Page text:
It’s Limassol Carnival time once again – when just about anything goes! Since the 8th February, the streets have been filled with a non-stop, eye-popping parade of riotous colour, costume, music and dance that reaches its dazzling climax at the Grand Carnival on Sunday 18th. Read more here about this annual joyous celebration of Cypriot culture in the run up to Lent.
With the sun helping to gently warm up the air to a pleasant 18C, everyone senses that spring is just around the corner, as Easter ushers in the start of this year’s holiday season. Here at Londa Hotel, the lure of the Mediterranean, and its all year round promise of sun, food, lifestyle and culture, has already brought visitors from around the world to enjoy – what is for them – a break from the midwinter blues back home!
The vivacity, energy and spirit of Limassol Carnival is always the big draw at this time, but Cyprus also brings the naturally curious explorer in search of all that is authentic and cultural. We like to think that our boutique approach to interior design may prompt guests to begin or further widen their cultural journey of exploration while visiting this historic island.
Starting-point for guests to visit the many places of cultural interest
Each bedroom at Londa is presented as an unique space of feature and detail. Bold contemporary colour and pastel chic dance with traditional craft elegance in a striking aesthetic mix. Here you will discover the sensual umber glow of polished Mediterranean olive wood dressed with delicate Lefkaritiko lace – all hand-made in the villages of the Troodos Mountains – and adorned with glinting silver filigree, a metal first worked by Greek craftsmen more than two and half thousand years ago.
Our hotel location at the southerly edge of the island, almost halfway between west and east, is a convenient starting-point for guests to visit the many places of historical and cultural interest, from ancient archaeological sites, such as the vast Amathous excavation or the Kourion Amphitheatre, to the 15 medieval castles and churches dotted throughout the district.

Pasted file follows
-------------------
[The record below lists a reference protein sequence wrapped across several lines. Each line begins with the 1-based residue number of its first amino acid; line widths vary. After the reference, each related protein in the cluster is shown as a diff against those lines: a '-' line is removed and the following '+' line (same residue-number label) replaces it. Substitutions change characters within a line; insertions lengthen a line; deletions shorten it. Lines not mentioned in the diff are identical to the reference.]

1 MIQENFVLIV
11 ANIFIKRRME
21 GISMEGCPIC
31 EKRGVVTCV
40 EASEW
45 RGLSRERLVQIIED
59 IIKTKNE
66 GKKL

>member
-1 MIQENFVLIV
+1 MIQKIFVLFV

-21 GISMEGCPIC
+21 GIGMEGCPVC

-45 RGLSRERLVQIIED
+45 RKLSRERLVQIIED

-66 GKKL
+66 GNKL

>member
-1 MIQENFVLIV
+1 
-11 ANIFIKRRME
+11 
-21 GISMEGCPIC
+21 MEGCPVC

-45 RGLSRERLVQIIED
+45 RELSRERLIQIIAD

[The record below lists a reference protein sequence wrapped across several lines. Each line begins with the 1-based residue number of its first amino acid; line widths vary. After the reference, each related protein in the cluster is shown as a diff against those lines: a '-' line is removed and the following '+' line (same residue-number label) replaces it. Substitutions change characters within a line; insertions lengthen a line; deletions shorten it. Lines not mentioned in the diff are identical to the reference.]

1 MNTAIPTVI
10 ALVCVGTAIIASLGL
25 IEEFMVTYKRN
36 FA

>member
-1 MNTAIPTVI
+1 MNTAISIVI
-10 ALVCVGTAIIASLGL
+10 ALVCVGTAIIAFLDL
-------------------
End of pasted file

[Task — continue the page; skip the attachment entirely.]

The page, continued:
Those visitors determined to seek a living expression of traditional Cypriot community life will be keen to venture into the many traditional wine-growing villages in and around Limassol. Known locally as ‘Krasohoria’, the traditional architecture, and cobblestoned narrow passages are home to small vibrant communities where traditional Cypriot life and culture can be still glimpsed at open air feasts and celebrations.
Omodos, for example, is an perfectly preserved village at the heart of the wine growing district, or Lofou where the original stone houses, which have been beautifully restored nestle among the cobbled lanes, or the neoclassical primary school, widely regarded as one of the most beautiful on the island.
Traditional folk architecture
Another fascinating location is the village of Vasa Koilani, found high up in the Troodos Mountains, and is one of the main grape growing areas on the island. The village still retains its traditional folk architecture of houses originally built with tiled or flat roofs, picturesque lofts, arches, decorated frames, and carved limestone walls. Original earthenware jars are displayed in the yards, alongside the original equipment for the production of wine or the distilling of a strong spirit, known as Zivania.
The village is known for its tradition of the opening of the Pithari. As far back as the Cretan Minoan civilisation, grape juice was fermented in large pottery storage jars – with a capacity of 150-300 litres, one of which was opened after the harvest in a celebration of dance and song involving the entire village and much tasting of its rich flavoured contents.
Prior to the harvest, in the high summer of August time, Limassol celebrates its historic wine making villages and traditions, which can be traced back more than 6,000 years, at the annual Limassol Wine Festival – read more here.
As the Mediterranean sun continues to climb high in the island sky, Cyprus visitors and Londa guests will find a rich, immersive experience of history and culture alive and well among the many villages living under its burnished, golden glow.